Build out, build up, but don't replace, say solar competition entrants


Solar Decathlon aims to revive inefficient buildings with innovative solar retrofits

Entrants in a European sustainability competition are hoping to revitalise old, inefficient buildings with new solar retrofits. Ideas at the European Solar Decathlon include putting solar skins around terraced houses and turning the roofs of abandoned building into greenhouses.

Build it up, build out, but don't tear it down, is the approach taken by several teams from across Europe, who submitted proposals for new housing technologies to make low-cost, largely self-sustainable living units. They take advantage of existing building structures to create new living space and photovoltaic power generation opportunities.

The Dutch team, from the University of Delft, have built a prototype solar skin designed to fit over an existing terraced house, of which it estimates there are 1.4 million in Holland. It provides photovoltaic cells to harvest energy, while using insulation to retain heat during the winter (outside gardens can only be used half the time due to the Dutch climate).

The skin creates an extra indoors garden area that can be used for food production, says the project team, while also creating a ventilation system using a combination of an under-floor crawlspace and a retrofitted chimney.

The project could be applied to whole neighbourhoods, says the Delft team, which would create an opportunity to reconfigure streets to be pedestrian, creating walkable neighbourhoods.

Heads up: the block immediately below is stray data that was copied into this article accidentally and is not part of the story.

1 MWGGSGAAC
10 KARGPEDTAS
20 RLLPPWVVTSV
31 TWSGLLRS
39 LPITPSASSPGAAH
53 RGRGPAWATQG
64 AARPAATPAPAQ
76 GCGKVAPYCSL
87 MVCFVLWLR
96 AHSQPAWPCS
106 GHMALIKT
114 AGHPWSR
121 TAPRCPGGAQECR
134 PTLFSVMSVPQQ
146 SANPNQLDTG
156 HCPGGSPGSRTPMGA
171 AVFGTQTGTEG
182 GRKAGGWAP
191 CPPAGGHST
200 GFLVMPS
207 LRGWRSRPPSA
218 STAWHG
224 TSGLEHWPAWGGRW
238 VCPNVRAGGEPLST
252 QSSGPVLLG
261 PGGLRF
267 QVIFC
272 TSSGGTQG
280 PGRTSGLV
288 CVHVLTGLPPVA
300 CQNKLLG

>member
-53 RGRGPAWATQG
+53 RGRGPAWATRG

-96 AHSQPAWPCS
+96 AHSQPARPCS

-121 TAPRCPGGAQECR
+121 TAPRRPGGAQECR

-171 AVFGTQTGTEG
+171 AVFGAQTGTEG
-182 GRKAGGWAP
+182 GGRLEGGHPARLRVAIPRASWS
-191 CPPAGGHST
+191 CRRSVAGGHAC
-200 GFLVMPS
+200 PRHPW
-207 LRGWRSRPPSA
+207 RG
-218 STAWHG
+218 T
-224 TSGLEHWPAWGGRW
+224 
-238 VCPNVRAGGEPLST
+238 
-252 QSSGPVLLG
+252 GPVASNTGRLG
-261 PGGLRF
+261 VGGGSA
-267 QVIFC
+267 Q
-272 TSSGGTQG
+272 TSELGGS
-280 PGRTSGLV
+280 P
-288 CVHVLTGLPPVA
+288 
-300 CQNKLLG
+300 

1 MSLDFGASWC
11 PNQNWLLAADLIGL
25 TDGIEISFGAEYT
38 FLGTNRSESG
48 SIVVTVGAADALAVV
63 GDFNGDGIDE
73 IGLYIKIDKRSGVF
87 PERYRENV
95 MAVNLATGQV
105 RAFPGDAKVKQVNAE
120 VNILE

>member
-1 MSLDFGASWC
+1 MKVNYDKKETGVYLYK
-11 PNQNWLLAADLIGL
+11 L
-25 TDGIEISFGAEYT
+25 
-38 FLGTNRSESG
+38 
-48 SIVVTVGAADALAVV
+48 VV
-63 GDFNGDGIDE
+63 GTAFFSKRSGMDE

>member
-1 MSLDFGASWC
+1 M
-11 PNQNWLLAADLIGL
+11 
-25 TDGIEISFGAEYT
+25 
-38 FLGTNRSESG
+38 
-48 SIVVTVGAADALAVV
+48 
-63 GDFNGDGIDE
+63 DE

A team from Frankfurt, Germany created the ‘Symbiont', an addition to the top of existing builds, which provides a new floor of living space along with solar panels to generate more power. The rationale for that project is that the city's neighbourhoods are too built up to enable any more development at street level.

Teams from the universities of Alcala and La Mancha, Spain, designed the SymbCity house, a rooftop dwelling that includes solar collectors, and a greenhouse space that can be opened and closed according to the climate. And other teams from Berlin and Taiwan also proposed living areas that could be built atop existing buildings.

The Danish entry also includes a skin, but unlike the others, this is part of a specially constructed dwelling designed to accommodate two people. A small living space is surrounded by a ‘thermal envelope'. This in turn is surrounded by a weather shield with solar collectors, designed to create a mixed indoor/outdoor environment within the living space.

The Solar Decathlon competition is based on a US project, initiated in 2002 by the Department of Energy there. The Europe version takes place every two years, and was hosted in Madrid during 2010 and 2012.

This year, the pavilion showing the different prototype housing structures is in Versailles, just outside Paris. Some 20 teams have competing entries in areas ranging from housing technology to urban innovation, and tackling social issues. The exhibition opens on Saturday, and ends in the middle of July.

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